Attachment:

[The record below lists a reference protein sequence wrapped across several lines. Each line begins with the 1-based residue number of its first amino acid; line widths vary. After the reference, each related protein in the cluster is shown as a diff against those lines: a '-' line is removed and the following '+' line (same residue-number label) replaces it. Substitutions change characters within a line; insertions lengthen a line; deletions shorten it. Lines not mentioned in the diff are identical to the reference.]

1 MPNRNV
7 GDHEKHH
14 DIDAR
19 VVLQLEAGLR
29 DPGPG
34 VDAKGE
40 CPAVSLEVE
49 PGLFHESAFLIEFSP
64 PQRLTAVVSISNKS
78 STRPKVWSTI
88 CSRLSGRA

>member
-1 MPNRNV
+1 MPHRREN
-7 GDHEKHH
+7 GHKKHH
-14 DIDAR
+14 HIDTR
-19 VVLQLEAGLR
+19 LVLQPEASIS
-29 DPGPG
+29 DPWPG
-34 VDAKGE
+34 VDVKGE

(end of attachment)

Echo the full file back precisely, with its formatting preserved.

[The record below lists a reference protein sequence wrapped across several lines. Each line begins with the 1-based residue number of its first amino acid; line widths vary. After the reference, each related protein in the cluster is shown as a diff against those lines: a '-' line is removed and the following '+' line (same residue-number label) replaces it. Substitutions change characters within a line; insertions lengthen a line; deletions shorten it. Lines not mentioned in the diff are identical to the reference.]

1 MPNRNV
7 GDHEKHH
14 DIDAR
19 VVLQLEAGLR
29 DPGPG
34 VDAKGE
40 CPAVSLEVE
49 PGLFHESAFLIEFSP
64 PQRLTAVVSISNKS
78 STRPKVWSTI
88 CSRLSGRA

>member
-1 MPNRNV
+1 MPHRREN
-7 GDHEKHH
+7 GHKKHH
-14 DIDAR
+14 HIDTR
-19 VVLQLEAGLR
+19 LVLQPEASIS
-29 DPGPG
+29 DPWPG
-34 VDAKGE
+34 VDVKGE